The crumb is quite closed, as usual with detmolder style breads.

And here the formula:

 

Bakers %

Weight (g)

Straight Dough

 

 

Wholegrain Rye flour

20

115

Light Rye flour

20

115

Light Spelt flour

60

345

Water

72

414

Salt

1.8

10.35

Yeast (IDY)

0.1

0.58

Yield

173.9

1,000

 

 

 

Rye Sour

 

 

Wholegrain Rye flour

20

115

Water

20

115

Mature Sour

2

12

 

 

 

 

 

 

Spelt Biga

 

 

Light Spelt Flour

20

115

Water

12

69

Yeast (IDY)

0.1

1

 

 

 

Final Dough

 

 

Light Rye flour

20

115

Light Spelt flour

40

230

Water

40

230

Salt

1.8

10.35

Spelt Biga

32.1

184.59

Rye Sour

40

230

Yield

173.9

1000

 

 
Juergen Krauss's picture
Juergen Krauss

The other evening I was watching the sweet dough episode of The Great British Bakeoff and when it got to the technical challenge (a product which the contestants don't know in advance and only basic directions are given) - Paul Hollywood's Apricot Couronne - my wife said: I WANT THAT.

This morning I downloaded the recipe

 http://thegreatbritishbakeoff.co.uk/paul-hollywoods-apricot-couronne-technical-challenge/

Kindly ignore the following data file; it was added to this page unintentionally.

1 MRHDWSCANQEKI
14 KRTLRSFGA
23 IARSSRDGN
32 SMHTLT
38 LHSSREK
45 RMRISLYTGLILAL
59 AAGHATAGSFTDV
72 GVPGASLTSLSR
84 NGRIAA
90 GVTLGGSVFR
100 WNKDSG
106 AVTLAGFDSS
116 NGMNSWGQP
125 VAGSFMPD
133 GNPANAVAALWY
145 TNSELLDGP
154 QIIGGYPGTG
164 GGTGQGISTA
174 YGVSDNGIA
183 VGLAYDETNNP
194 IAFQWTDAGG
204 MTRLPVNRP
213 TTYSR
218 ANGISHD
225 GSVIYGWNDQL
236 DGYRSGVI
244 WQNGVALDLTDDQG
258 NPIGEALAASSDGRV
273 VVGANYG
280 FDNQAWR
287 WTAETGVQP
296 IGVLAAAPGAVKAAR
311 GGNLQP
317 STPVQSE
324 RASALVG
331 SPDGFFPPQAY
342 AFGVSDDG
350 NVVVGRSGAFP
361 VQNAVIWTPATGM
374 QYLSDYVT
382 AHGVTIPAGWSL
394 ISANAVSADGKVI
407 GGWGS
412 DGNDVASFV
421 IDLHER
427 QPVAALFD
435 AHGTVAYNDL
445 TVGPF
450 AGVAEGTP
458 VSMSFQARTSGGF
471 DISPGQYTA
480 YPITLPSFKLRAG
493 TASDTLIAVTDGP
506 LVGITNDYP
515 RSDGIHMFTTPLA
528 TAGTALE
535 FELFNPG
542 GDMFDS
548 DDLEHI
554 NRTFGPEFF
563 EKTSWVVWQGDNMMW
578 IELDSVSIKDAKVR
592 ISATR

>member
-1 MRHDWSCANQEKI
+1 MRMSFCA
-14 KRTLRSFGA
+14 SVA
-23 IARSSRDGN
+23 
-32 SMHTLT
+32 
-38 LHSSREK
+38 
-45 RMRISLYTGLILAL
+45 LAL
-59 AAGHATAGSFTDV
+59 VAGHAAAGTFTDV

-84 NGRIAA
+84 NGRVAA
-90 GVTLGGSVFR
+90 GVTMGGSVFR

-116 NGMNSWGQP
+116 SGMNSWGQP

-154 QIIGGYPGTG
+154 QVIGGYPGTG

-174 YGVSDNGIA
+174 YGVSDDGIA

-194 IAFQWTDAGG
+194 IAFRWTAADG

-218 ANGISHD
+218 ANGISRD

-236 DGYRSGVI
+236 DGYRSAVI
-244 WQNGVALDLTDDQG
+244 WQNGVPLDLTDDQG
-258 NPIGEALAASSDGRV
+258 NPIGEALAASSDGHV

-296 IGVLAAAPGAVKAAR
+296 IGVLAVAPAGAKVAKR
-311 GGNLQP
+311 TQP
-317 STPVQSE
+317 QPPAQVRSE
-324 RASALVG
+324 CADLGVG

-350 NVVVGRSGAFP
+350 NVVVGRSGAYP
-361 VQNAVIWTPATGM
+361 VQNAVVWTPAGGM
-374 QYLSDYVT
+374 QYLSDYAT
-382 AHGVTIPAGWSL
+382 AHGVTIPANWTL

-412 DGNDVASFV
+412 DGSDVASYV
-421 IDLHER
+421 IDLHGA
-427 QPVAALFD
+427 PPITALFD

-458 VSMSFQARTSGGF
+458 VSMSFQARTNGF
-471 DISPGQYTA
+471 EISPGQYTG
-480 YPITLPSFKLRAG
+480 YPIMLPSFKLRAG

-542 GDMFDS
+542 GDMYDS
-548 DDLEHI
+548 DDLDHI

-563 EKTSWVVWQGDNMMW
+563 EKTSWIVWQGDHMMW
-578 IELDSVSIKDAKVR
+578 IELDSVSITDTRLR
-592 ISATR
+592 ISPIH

and made it.

A fairly easy enriched dough, an interesting filling and a stunning result.

Highly recommended.

Notably is the absence of sugar in the dough, all the sweetness comes from the filling, balancing texture and fruity taste very nicely.

Here some more pics:

 

Happy Baking,

Juergen

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Juergen Krauss

Here are some more photos of my 2Kg loaf:

Details of the challenge are here:

http://www.thefreshloaf.com/node/34915/challenge-all-multigrain-breads-fans

and my formula and process description are here:

http://www.thefreshloaf.com/node/34915/challenge-all-multigrain-breads-fans?page=1#comment-268885

Happy Baking,

Juergen

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Juergen Krauss

Quite often - especially during holiday times - spending time with my family can interfere with the optimal sourdough build schedules.

If we then run out of bread I usually make some improvisations based on Dan DiMuzio's Pain De Campagne (90% bread flour, 10% medium rye, 68% water, 2% salt, 0.3% instant yeast, from memory).

These breads are quick because they are same-day breads; but they still take about 5 hours from start to finish.

Two of these variations have been especially popular with my family:

The one pictured in the title photo is made using bread flour, medium rye and wholegrain wheat flours, plus toasted sesame oil.